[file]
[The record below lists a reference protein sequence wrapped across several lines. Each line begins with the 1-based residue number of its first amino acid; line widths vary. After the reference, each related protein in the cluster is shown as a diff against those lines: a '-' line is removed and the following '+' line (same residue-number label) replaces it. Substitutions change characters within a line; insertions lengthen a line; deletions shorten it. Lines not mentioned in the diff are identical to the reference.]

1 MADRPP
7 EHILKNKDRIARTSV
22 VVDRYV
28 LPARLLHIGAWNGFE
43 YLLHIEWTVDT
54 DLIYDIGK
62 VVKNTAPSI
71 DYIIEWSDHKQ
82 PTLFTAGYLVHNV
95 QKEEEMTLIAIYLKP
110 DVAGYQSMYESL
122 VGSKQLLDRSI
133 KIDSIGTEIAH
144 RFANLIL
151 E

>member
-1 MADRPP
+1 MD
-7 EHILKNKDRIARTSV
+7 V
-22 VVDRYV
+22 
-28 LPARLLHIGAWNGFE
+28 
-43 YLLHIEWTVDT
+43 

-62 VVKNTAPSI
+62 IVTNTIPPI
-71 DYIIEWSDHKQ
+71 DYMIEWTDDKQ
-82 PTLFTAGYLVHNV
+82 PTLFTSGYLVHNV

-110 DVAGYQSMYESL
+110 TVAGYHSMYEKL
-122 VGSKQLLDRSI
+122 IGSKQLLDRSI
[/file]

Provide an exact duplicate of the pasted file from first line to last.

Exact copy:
[The record below lists a reference protein sequence wrapped across several lines. Each line begins with the 1-based residue number of its first amino acid; line widths vary. After the reference, each related protein in the cluster is shown as a diff against those lines: a '-' line is removed and the following '+' line (same residue-number label) replaces it. Substitutions change characters within a line; insertions lengthen a line; deletions shorten it. Lines not mentioned in the diff are identical to the reference.]

1 MADRPP
7 EHILKNKDRIARTSV
22 VVDRYV
28 LPARLLHIGAWNGFE
43 YLLHIEWTVDT
54 DLIYDIGK
62 VVKNTAPSI
71 DYIIEWSDHKQ
82 PTLFTAGYLVHNV
95 QKEEEMTLIAIYLKP
110 DVAGYQSMYESL
122 VGSKQLLDRSI
133 KIDSIGTEIAH
144 RFANLIL
151 E

>member
-1 MADRPP
+1 MD
-7 EHILKNKDRIARTSV
+7 V
-22 VVDRYV
+22 
-28 LPARLLHIGAWNGFE
+28 
-43 YLLHIEWTVDT
+43 

-62 VVKNTAPSI
+62 IVTNTIPPI
-71 DYIIEWSDHKQ
+71 DYMIEWTDDKQ
-82 PTLFTAGYLVHNV
+82 PTLFTSGYLVHNV

-110 DVAGYQSMYESL
+110 TVAGYHSMYEKL
-122 VGSKQLLDRSI
+122 IGSKQLLDRSI